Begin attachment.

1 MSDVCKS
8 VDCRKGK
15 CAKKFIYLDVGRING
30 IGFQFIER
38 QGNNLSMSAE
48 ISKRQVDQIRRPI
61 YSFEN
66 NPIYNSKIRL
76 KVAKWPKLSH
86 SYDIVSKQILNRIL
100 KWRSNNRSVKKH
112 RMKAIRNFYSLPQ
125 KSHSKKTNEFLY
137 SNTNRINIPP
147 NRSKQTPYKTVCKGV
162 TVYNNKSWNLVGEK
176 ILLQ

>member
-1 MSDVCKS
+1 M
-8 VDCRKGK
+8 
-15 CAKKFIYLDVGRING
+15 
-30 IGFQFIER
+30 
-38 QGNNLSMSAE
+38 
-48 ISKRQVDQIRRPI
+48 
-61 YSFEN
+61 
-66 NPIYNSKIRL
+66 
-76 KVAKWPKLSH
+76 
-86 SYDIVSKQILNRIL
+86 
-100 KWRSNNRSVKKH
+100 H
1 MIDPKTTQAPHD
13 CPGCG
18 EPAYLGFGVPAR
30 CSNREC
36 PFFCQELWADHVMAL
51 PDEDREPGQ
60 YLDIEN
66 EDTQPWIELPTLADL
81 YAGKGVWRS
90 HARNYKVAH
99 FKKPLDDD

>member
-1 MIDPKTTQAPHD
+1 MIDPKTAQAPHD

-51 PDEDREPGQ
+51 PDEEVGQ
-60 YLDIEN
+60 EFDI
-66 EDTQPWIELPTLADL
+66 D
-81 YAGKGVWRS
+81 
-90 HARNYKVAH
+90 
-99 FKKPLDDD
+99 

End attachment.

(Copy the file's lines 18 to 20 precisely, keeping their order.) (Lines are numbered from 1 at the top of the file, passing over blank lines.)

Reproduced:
>member
-1 MSDVCKS
+1 M